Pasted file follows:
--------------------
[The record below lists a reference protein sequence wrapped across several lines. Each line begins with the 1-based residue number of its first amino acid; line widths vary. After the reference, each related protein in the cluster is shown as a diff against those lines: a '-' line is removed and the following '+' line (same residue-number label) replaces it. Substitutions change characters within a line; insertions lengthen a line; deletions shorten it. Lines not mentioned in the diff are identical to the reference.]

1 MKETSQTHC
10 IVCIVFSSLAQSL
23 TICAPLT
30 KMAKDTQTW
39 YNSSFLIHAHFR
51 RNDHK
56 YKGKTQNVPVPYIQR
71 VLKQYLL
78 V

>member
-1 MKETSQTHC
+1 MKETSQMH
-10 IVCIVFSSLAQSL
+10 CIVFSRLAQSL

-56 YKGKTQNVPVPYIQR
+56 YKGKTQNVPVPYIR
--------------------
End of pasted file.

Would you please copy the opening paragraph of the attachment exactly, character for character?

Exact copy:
[The record below lists a reference protein sequence wrapped across several lines. Each line begins with the 1-based residue number of its first amino acid; line widths vary. After the reference, each related protein in the cluster is shown as a diff against those lines: a '-' line is removed and the following '+' line (same residue-number label) replaces it. Substitutions change characters within a line; insertions lengthen a line; deletions shorten it. Lines not mentioned in the diff are identical to the reference.]